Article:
European Starling Control details methods of trapping starlings.
House Sparrow Control details methods of trapping house sparrows.
House Wrens are stiff competitors for black-capped chickadees. They can fit through a 1 1/8" hole, so the hole size doesn't prevent them from entering. The males also build dummy nests in other nest boxes preventing other birds from nesting. Furthermore House Wrens will puncture the eggs of other birds and occassionally kill their nestlings.
They are a native species which is protected in North America. The birds as well as their nests with eggs/young cannot be disturbed. There are things you can do to discourage them from competing with other cavity nesting birds.
In my opinion, the best method for dealing with them is to supply 2 or 3 nest boxes for them and the chickadees. Once the house wrens have built a nest and have eggs, they seem to leave the chickadees alone. You can also remove dummy House Wren nests from boxes. The dummy nests are all twigs with no grass cup. An active wren nest will have a grass cup where the eggs are laid. Removing the dummy nests will allow other birds to nest in the box that was previously filled with twigs. Putting up too many nest boxes in an area may encourage more house wrens.
I'd been hoping for chickadees to nest in my yard since I put up multiple nest boxes in 2012. All of my small (3 1/2" x 4" base) nest boxes had 1 1/2" entrance holes. This allowed chickadees to enter but it also allowed other competing birds to enter such as House Sparrows. In 2017 I decided to put hole restrictors on some of these nest boxes as I believed the chickadees were being chased away by House Sparrows and possibly other cavity nesting birds.
2017 Nesting Attempt
Finally in 2017, a pair of chickadees nested in my yard. Before this nesting attempt I did see them excavating a nest box that I filled half full of wood chips.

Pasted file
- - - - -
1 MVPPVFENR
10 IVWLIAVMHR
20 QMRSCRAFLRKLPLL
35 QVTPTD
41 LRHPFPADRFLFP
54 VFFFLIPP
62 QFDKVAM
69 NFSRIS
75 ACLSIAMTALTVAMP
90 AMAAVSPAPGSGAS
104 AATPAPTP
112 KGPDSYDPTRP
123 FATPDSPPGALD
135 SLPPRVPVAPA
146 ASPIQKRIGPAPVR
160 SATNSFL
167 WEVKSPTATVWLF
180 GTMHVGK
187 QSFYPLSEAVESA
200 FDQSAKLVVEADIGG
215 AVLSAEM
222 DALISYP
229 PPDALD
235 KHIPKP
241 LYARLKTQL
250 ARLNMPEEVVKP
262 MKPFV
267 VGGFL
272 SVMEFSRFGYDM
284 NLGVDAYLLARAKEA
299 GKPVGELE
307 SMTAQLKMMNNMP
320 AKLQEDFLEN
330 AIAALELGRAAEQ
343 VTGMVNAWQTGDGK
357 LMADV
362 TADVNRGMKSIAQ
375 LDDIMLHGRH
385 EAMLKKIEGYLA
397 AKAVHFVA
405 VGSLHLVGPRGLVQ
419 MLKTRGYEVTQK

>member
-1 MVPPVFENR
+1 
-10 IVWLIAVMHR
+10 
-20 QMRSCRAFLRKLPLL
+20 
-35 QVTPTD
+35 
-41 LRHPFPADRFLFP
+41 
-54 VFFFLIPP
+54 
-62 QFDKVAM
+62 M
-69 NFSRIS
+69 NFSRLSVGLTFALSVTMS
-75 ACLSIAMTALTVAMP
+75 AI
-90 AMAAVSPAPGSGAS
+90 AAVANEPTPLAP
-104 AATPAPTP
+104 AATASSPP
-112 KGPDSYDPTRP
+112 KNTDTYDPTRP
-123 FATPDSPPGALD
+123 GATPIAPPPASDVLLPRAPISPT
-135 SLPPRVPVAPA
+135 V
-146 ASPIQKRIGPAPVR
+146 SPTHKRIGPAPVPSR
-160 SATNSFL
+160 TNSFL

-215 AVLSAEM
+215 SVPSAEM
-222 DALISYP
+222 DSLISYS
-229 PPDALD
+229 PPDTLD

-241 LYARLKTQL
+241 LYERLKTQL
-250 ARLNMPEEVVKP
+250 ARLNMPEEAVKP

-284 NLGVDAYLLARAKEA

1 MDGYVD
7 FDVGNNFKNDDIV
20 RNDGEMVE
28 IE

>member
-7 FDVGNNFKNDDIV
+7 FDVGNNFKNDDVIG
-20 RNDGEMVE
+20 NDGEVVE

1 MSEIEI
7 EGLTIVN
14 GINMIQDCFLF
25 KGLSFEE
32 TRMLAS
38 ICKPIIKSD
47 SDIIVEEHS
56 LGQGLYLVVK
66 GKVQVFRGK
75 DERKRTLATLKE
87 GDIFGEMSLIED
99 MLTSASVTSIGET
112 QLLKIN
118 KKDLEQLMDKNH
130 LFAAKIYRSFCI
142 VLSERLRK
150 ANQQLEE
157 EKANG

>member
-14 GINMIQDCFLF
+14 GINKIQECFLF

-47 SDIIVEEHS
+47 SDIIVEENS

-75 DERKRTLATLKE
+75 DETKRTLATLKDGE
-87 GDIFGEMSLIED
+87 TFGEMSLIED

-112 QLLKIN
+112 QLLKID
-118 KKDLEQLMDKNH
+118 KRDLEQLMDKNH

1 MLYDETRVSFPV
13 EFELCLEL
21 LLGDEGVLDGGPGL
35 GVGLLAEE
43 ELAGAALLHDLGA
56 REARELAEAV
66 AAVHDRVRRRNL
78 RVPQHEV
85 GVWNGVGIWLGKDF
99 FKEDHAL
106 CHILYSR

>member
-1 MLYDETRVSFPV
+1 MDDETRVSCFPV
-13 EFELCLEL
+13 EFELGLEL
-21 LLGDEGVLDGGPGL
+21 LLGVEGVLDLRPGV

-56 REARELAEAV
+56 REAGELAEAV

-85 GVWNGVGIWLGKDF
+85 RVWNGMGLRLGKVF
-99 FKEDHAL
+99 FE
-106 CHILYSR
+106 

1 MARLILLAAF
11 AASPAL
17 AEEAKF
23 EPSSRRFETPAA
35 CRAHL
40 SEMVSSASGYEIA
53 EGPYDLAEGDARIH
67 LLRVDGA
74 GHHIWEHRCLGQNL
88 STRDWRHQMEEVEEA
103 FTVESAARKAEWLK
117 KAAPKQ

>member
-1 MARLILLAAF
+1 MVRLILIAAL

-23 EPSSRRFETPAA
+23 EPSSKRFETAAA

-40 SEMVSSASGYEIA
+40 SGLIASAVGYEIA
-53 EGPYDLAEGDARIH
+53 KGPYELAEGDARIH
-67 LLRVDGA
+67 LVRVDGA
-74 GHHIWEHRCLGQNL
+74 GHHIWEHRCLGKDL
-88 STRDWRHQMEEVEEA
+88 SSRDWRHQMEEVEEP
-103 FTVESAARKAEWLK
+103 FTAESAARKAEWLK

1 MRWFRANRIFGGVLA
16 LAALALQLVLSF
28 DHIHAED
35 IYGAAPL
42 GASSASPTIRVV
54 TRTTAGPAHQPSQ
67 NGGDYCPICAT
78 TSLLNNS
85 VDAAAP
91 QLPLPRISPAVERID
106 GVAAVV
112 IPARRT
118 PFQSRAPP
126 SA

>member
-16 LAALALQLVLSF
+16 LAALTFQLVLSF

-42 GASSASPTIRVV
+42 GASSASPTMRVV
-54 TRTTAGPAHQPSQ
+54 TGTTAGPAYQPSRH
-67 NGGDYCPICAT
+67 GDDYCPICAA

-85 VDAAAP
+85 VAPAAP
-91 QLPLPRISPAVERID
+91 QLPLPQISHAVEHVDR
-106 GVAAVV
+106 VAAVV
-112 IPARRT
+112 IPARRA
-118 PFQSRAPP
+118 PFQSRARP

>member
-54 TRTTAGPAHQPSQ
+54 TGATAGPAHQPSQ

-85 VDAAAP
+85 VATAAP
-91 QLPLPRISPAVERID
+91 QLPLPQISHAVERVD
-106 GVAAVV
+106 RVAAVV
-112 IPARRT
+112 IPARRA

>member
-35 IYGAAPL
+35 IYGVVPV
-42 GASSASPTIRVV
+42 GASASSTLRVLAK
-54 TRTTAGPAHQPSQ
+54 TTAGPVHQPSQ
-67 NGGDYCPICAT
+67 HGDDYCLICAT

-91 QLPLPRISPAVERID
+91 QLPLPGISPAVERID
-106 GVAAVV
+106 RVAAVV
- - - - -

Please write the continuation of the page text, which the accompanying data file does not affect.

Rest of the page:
The pair selected an old bluebird nest box that I had placed a 1-1/8" hole restrictor on. The box is mounted on 1/2" metal conduit located right on my patio. I feared that my activity on the patio would keep them from nesting but they weren't bothered by my presence at all.
- May 10: A chickadee is seen bringing nesting material to the nest while its mate watches over her. Watch a video of them building the nest.
- May 12: The nest looks complete and is composed of a layer of moss for the base, followed by grass, and topped off with animal fur. The pair has its first egg.
- May 16: The nest contains 5 eggs.
- June 2: The eggs have hatched and two of the chicks look larger than the others.
- June 5: I don't see the chickadees at the box. I open the box to find the chicks all dead. One of them looked like it was pecked. The House Wrens must have killed the chicks. I'm perplexed as to why this occurred this late in the nesting attempt. Upon further investigation, I decide to check on the House Wren's nestbox. In it, I discover all of their chicks are dead. It appeared that a mite infestation killed their chicks. Once that happened, I suspect the wrens destroyed the chickadee nest. I believe the wrens were busy caring for their nest so they left the chickadees alone.